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    The trouble with this advice is predicting what's easy. In Canada there's a major national magazine called Maclean's that comes out with university rankings every year. I don't know if they still do it, but when it was relevant fo me they published on course for each year that was known as the easiest course to get an A in. One year I took it.

    The professor, of course read the magazine as well and that year decided that she didn't want a reputation for the one instructing the bird course and modified the cours accordingly.

    And then there are those pesky letters of reference. Most professors can see the kids who play the marks game pretty easily and end up writing comments along the lines of 'does fairly well with a less-than-challenging workload' - at least if med school reference letters are anything like grad school reference letters.

    Of course people who play the game this way still get in. But if you gamble and lose, you risk losing big time.
     
  12. Mar 9, 2012 #11
    My sisters all became doctors (looking at their career vs mine is probably why I regret my physics phd so much), and all went to top medical schools. None of them followed this advice. They took the highest level courses possible (organic chem for chem majors instead of organic chem for premeds, physics for physics majors instead of physics for premeds, etc). Their gpas where in the > 3.5 range, but not by much.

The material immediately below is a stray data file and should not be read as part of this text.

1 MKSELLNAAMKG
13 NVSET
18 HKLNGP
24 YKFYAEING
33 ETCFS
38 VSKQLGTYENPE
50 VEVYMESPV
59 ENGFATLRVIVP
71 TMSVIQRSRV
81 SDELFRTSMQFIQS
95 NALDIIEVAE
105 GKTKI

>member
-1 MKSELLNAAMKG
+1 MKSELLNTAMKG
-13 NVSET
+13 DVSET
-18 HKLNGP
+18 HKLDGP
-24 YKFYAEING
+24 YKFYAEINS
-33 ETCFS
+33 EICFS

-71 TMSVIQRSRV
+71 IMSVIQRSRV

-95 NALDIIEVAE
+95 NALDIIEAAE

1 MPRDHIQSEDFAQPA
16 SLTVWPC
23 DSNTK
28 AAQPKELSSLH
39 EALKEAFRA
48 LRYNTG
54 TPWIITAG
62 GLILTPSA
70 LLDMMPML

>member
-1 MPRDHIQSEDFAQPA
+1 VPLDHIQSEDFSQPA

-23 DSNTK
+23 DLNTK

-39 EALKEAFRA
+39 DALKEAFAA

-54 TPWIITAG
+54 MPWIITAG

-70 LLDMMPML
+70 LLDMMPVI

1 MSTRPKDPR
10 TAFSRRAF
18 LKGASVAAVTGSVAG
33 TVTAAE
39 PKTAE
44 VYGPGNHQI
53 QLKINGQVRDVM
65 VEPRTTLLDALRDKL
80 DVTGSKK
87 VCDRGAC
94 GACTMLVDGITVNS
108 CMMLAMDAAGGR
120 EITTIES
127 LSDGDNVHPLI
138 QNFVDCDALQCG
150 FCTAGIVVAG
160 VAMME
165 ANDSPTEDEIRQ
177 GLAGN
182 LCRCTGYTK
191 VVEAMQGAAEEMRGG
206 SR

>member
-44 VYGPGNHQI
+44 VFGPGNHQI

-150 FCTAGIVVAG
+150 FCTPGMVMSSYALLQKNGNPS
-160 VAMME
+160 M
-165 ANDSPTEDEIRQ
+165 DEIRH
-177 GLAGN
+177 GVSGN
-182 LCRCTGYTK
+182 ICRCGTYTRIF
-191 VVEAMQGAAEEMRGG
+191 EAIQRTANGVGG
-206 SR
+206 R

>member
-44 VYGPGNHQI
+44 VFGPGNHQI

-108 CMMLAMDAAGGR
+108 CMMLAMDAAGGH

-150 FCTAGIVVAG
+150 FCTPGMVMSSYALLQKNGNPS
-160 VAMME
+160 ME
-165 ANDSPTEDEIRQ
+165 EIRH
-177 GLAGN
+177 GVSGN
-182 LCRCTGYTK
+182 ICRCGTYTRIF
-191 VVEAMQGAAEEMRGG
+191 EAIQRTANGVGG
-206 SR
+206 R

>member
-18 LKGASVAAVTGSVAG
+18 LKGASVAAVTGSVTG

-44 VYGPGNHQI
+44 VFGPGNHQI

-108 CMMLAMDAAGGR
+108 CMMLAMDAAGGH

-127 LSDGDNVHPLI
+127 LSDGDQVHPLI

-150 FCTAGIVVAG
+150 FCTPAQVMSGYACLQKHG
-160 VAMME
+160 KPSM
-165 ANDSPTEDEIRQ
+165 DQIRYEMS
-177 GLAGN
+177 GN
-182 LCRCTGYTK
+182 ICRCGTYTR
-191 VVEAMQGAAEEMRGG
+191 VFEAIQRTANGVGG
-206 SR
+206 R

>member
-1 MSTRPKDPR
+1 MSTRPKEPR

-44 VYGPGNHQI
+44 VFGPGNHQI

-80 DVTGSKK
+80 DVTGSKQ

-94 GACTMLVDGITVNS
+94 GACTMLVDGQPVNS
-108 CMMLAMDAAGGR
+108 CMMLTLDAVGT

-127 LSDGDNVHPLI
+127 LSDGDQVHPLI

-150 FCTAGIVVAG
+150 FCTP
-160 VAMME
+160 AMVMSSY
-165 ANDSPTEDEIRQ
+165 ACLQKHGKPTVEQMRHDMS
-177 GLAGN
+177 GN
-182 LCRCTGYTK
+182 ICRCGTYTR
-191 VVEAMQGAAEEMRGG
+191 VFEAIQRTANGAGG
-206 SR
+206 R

Each of them crushed the MCAT (score > 40), however, probably due to the depth of knowledge their more rigorous courses instilled.

    Of course, your mileage may vary.
     
  13. Mar 9, 2012 #12
    that requires hard work though. in terms of minimum effort for maximum gain at the lowest risk, i think my strategy works great (it did for several of my friends). i don't like anything bio so i didn't go that route.
     
  14. Mar 10, 2012 #13
    This is the brutal truth. Med Schools don't care at all what you major in as long as you have a high GPA and ace the MCAT/interviews. Law Schools don't care either.
     
  15. Mar 15, 2012 #14
    If you like mathematics then this is the best opportunity select the law field,because mathematics is very good for developing new concept and understanding the things in very good way.So i suggest to you choose the field of Law.